Shoreline armoring is prevalent around the world with unprecedented human population growth and urbanization along coastal habitats. Armoring structures, such as riprap and bulkheads, that are built to prevent beach erosion and protect coastal infrastructure from storms and flooding can cause deterioration of habitats for migratory fish species, disrupt aquatic–terrestrial connectivity, and reduce overall coastal ecosystem health. Relative to armored shorelines, natural shorelines retain valuable habitats for macroinvertebrates and other coastal biota. One question is whether the impacts of armoring are reversible, allowing restoration via armoring removal and related actions of sediment nourishment and replanting of native riparian vegetation. Armoring removal is targeted as a viable option for restoring some habitat functions, but few assessments of coastal biota response exist. Here, we use opportunistic sampling of pre- and post-restoration data for five biotic measures (wrack % cover, saltmarsh % cover, number of logs, and macroinvertebrate abundance and richness) from a set of six restored sites in Puget Sound, WA, USA. This broad suite of ecosystem metrics responded strongly and positively to armor removal, and these results were evident after less than one year. Restoration responses remained positive and statistically significant across different shoreline elevations and temporal trajectories. This analysis shows that removing shoreline armoring is effective for restoration projects aimed at improving the health and productivity of coastal ecosystems, and these results may be widely applicable.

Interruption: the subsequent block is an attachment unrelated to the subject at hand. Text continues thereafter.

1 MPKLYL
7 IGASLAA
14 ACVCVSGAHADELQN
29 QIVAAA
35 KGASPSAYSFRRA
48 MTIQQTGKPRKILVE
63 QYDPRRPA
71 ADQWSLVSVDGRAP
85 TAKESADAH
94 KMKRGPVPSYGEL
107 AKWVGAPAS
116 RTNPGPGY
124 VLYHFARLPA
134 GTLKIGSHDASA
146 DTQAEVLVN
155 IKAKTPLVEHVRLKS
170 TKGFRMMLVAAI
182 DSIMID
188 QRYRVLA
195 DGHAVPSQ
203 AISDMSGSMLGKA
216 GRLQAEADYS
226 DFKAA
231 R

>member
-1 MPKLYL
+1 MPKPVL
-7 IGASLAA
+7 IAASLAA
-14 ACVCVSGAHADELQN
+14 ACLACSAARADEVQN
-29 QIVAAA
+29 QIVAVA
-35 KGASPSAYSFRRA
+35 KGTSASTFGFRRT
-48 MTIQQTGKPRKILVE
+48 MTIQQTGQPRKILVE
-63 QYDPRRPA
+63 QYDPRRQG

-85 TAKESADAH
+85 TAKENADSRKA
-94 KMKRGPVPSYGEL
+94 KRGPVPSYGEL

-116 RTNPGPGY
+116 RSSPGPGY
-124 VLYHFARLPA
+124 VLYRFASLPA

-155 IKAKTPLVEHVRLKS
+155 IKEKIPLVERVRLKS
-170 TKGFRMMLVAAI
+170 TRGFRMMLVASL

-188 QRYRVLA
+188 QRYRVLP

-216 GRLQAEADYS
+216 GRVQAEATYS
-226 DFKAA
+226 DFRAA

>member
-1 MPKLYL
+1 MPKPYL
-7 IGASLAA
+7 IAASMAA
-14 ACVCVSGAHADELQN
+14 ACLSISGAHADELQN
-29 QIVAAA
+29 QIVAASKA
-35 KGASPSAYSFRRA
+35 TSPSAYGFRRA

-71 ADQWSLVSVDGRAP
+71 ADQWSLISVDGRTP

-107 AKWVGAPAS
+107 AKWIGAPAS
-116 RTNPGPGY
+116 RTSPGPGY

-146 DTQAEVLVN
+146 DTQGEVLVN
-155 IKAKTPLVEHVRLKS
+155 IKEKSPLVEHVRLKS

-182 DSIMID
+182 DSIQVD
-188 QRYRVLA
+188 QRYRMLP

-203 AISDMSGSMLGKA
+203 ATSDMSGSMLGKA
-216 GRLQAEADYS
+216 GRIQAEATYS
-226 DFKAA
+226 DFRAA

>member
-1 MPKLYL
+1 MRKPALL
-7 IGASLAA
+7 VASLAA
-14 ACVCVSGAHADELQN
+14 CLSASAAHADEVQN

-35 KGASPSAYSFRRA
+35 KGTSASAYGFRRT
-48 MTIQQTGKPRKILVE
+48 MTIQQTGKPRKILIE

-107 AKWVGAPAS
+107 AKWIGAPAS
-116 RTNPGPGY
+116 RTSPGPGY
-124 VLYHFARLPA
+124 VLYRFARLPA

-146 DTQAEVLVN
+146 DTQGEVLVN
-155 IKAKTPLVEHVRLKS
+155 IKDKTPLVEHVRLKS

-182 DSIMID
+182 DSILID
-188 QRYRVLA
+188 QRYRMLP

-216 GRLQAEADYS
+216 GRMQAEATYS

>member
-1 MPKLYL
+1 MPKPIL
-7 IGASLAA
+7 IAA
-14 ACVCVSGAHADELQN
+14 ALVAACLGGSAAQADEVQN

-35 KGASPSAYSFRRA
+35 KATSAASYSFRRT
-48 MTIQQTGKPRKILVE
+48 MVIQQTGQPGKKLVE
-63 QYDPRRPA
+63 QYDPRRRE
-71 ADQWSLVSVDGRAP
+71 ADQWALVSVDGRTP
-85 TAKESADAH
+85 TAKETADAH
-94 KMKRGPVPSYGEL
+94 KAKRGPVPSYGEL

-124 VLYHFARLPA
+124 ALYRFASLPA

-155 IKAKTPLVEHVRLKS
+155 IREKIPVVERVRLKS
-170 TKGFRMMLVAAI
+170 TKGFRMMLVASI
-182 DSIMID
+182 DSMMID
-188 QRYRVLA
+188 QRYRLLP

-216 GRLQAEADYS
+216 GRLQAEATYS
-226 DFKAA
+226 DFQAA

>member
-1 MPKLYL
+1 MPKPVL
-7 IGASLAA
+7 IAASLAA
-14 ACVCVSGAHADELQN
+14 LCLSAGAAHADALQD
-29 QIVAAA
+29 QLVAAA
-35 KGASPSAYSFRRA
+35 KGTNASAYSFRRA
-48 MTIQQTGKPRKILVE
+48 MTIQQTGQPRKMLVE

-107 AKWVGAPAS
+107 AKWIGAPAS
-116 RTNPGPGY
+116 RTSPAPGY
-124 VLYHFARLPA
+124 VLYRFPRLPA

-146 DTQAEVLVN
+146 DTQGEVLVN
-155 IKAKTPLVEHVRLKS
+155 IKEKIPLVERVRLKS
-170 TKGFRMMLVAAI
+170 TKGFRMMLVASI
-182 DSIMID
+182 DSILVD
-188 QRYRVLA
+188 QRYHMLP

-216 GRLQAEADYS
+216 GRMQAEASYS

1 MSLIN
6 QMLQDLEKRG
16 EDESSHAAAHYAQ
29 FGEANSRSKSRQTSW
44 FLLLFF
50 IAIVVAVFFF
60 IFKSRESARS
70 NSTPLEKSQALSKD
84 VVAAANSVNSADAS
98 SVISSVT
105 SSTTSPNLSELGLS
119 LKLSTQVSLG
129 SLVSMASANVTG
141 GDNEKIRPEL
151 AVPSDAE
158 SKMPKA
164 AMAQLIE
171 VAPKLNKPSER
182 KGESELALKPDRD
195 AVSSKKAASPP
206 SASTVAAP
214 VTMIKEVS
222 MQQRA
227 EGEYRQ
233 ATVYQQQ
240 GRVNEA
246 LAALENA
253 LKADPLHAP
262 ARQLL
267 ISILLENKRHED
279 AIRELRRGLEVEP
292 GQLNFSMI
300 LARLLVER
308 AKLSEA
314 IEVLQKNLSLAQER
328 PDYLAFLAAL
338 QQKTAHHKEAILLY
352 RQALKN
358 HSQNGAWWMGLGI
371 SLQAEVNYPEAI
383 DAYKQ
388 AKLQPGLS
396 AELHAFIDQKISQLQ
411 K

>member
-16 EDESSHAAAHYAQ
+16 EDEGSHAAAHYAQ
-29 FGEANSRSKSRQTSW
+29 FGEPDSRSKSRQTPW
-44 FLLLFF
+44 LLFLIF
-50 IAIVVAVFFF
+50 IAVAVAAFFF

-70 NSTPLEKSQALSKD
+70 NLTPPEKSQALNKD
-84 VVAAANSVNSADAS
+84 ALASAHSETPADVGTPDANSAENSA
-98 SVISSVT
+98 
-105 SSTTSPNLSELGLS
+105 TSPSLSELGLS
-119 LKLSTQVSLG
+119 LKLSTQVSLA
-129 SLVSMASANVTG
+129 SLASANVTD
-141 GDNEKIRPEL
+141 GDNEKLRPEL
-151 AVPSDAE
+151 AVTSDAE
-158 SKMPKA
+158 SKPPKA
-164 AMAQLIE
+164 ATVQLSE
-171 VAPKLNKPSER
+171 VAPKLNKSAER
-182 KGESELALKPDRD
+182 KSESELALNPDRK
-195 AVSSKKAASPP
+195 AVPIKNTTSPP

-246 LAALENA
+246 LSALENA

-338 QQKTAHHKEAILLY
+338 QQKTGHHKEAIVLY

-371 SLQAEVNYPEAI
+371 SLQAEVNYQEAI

Anthropogenic activities have led to the biotic homogenization of many ecological communities, yet in coastal systems this phenomenon remains understudied. In particular, activities that locally affect marine habitat-forming foundation species may perturb habitat and promote species with generalist, opportunistic traits, in turn affecting spatial patterns of biodiversity. Here, we quantified fish diversity in seagrass communities across 89 sites spanning 6° latitude along the Pacific coast of Canada, to test the hypothesis that anthropogenic disturbances homogenize (i.e., lower beta-diversity) assemblages within coastal ecosystems. We test for patterns of biotic homogenization at sites within different anthropogenic disturbance categories (low, medium, high) at two spatial scales (within and across regions) using both abundance- and incidence-based beta-diversity metrics. Our models provide clear evidence that fish communities in high anthropogenic disturbance seagrass areas are homogenized relative to those in low disturbance areas. These results were consistent across within-region comparisons using abundance- and incidence-based measures of beta-diversity, and in across-region comparisons using incidence-based measures. Physical and biotic characteristics of seagrass meadows also influenced fish beta-diversity. Biotic habitat characteristics including seagrass biomass and shoot density were more differentiated amongst high disturbance sites, potentially indicative of a perturbed environment. Indicator species and trait analyses revealed fishes associated with low disturbance sites had characteristics including stenotopy, lower swimming ability, and egg guarding behaviour. Our study is the first to show biotic homogenization of fishes across seagrass meadows within areas of relatively high human impact. These results support the importance of targeting conservation efforts in low anthropogenic disturbance areas across land- and seascapes, as well as managing anthropogenic impacts in high activity areas.